3. Even with two major characters that deserved pag-untugin and a flimsy plot that didn’t really merit a full-length feature, this movie still had loads of charm coming from its actors and enough funny moments that carried it through.

Most of the credit should definitely go to Maja for simply being a believable and flawed lovesick puppy. I wouldn’t be surprised if she was actually just playing a modified, less glamorous version of her real self. Whenever she would say something like umebak (or an equally jologs-sounding word), it just felt natural and made her character a bit more endearing. And surprise, she did have an ebak scene here.

My favorite bit was when Dio told Carson, “Relax lang, yang puso mo” and she answered with “Nasa ‘yo” and immediately took it back with “Lalalalalalala charot lang expectorant”. It felt so spontaneous and incredibly sad and reminded me that I was watching an Urian winner.

4. I really liked the scene where Carson used her iPod like a Magic 8 ball with her asking questions and letting random songs provide the answer. Inasmuch as I loved and supported OPM though, I still wished that the songs used were a bit more relatable (not even one commercial Tagalog or foreign song on her playlist? I know, I know, the rights would have cost a lot of money, but I’m 100% sure she would have had Salbakuta’s S2pid Luv there).

Speaking of songs, most of the lyrics that were played during key moments were too on the nose when the actors’ performances should have been enough to convey the emotions. It was just too soon to have another The Breakup Playlist (or Ang Kwento Nating Dalawa).

5. Nakakatawa yung Kung Ako si John Lloyd song. Especially since it reminded me of One More Chance where Maja played another jilted lover. “Ay lab yu en ay wil tel yu ebridey. Ebridey antil yu porget da tings dat herth. Eep onli it cud bee dan, bat eet kennat bee dan.”

Also, the car scene here where she ended up in the back seat felt like a reversal of fortune when Basha sobbed as a third wheel for Trisha and Popoy.

6. I wasn’t too happy with the extraneous Jason Ty character and subplot. Don’t get me wrong, Dominic Roco played that Dimples Romana slash Ricci Chan role to a tee and he delivered some of the most hilarious lines in the movie (“Wag mo sya sasaktan papa-jombag talaga kita kay Claudine”, “Happy Horse for the happy whore!”, “Taray, seven years a slave”), but another gay best friend acting as the voice of reason slash source of comic relief deserved a side eye from fairy godmother Rupert Everett.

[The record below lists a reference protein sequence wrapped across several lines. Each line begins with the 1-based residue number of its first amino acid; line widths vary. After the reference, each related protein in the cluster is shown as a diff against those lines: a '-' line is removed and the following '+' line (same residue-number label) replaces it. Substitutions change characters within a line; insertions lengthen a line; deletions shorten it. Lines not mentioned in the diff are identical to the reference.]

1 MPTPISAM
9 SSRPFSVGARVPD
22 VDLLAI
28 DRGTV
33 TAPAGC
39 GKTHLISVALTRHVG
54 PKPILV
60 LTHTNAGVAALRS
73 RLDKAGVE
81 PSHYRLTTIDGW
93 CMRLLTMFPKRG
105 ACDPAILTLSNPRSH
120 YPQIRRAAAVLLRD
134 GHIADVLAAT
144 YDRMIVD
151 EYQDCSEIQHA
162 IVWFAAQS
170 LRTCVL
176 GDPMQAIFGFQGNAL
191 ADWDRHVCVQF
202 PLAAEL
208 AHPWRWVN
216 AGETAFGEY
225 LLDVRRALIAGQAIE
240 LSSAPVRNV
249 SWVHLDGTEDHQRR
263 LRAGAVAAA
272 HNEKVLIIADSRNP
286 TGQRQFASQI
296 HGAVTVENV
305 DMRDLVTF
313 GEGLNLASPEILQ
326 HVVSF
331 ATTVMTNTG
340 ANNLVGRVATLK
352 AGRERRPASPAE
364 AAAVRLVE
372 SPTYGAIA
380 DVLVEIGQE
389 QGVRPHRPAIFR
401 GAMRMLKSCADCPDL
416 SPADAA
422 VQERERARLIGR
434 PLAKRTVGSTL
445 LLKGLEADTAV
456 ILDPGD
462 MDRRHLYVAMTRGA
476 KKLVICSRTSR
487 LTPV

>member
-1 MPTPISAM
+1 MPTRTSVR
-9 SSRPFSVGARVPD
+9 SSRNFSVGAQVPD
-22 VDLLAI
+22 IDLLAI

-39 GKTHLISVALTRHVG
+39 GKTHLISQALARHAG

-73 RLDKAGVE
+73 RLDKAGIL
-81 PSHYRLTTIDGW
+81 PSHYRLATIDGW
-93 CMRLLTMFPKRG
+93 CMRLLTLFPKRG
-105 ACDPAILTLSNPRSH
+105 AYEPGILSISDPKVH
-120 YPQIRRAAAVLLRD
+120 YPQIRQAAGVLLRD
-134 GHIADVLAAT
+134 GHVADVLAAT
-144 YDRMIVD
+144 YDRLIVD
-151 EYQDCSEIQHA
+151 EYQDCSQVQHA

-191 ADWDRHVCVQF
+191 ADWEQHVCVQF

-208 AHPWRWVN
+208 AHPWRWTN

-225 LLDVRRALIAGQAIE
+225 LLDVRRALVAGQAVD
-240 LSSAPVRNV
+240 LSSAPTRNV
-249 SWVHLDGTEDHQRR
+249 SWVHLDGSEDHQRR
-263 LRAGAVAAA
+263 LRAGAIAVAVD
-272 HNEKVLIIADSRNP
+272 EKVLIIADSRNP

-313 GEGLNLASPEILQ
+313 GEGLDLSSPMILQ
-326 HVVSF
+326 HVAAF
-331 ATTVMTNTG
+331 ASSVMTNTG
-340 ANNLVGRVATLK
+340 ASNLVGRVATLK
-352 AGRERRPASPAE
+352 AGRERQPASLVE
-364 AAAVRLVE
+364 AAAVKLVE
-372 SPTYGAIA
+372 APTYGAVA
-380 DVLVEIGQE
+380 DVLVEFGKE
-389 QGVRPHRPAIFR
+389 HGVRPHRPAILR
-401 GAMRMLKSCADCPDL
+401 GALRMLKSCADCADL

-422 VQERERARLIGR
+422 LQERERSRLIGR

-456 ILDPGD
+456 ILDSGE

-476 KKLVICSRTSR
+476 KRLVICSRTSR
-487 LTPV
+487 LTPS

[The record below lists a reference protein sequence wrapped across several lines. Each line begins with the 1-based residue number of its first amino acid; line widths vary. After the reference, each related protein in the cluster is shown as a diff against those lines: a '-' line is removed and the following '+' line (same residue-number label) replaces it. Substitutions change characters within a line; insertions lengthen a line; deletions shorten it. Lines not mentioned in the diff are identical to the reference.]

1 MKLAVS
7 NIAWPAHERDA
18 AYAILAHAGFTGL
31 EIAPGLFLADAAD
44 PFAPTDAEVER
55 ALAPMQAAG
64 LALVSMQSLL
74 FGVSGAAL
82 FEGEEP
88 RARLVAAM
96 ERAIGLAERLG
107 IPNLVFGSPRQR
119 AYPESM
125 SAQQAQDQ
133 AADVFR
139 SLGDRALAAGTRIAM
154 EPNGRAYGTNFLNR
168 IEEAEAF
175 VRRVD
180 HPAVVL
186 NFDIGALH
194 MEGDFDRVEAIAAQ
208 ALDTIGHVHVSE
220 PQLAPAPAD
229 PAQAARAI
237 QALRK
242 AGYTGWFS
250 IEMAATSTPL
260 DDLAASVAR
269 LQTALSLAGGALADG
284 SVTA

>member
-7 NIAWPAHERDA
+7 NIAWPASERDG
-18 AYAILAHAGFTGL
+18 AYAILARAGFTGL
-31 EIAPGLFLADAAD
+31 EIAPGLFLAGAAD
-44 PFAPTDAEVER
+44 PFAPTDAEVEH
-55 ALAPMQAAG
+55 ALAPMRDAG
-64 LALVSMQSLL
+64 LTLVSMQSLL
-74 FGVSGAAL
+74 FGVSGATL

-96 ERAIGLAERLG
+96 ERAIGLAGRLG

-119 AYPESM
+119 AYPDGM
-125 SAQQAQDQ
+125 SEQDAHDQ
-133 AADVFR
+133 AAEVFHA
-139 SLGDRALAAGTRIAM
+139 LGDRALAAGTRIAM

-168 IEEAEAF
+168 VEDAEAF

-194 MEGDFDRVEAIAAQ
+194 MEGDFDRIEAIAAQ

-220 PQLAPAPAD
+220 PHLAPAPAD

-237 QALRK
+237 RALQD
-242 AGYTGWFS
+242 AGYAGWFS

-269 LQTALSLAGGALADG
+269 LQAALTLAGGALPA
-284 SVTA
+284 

Also, his biggest love problem was that he said “I love you” after a one night stand. And his happy ever after involved a Grindr hook-up and a possible threesome. Dai, ang babaw ha.

7. Why were they all being mean to Pathy (Jasmine Curtis-Smith) for being vegan? I, too, would never eat bagnet (I’m just not fond of pork’s texture) so I felt closest to her character. It wasn’t her fault if her parents (probably Pamela and Thyro) named her with that unfortunate H. Also, why was she considered a villain for being an elitista that got featured in Young Star? She was actually a very charming and nice person who…wait, didn’t Iza Calzado also play the sweetest third party in Starting Over Again? And wasn’t she also named Patty? #HustisyaParaSaMgaPatty

8. “Tangina ang sakit ng truth, no? Lalo na kapag isinasampal sayo.” If Jason Ty were her real friend, he would have given her that Maricel Soriano bitch-slap that she deserved much, much earlier.

Rating: ★★★☆☆